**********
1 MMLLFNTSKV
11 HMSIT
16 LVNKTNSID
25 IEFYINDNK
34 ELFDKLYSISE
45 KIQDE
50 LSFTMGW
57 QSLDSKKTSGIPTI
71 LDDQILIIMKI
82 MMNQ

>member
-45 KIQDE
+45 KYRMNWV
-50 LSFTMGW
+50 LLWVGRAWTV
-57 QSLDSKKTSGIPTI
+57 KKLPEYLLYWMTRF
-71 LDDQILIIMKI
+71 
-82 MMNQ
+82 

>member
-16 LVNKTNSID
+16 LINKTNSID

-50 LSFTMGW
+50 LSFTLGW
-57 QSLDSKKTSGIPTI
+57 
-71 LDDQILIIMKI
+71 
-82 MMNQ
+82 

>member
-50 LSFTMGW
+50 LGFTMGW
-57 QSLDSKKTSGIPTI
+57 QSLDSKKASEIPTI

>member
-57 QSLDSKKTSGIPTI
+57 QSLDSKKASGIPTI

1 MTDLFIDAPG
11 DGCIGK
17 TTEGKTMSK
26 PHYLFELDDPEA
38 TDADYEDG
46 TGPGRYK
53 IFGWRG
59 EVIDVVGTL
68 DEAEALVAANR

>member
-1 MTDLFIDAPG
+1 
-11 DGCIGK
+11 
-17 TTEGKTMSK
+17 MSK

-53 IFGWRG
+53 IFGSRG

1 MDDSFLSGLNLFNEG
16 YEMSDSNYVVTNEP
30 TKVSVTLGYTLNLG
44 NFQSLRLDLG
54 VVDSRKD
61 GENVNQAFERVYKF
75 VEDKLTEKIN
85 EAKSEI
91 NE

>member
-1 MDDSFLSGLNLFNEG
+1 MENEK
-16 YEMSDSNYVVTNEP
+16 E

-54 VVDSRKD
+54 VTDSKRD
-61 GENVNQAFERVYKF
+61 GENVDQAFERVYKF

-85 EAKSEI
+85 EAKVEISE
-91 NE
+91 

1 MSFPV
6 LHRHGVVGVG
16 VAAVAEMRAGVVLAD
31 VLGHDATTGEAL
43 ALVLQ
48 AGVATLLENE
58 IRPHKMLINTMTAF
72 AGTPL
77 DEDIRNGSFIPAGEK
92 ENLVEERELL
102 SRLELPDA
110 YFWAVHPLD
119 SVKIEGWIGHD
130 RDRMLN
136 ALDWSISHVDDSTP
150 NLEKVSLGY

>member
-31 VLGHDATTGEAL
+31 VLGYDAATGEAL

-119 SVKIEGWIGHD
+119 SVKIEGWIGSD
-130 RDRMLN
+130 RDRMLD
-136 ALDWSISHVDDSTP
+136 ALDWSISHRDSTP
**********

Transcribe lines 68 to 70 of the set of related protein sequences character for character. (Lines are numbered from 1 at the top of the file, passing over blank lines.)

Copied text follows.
>member
-1 MDDSFLSGLNLFNEG
+1 MENEK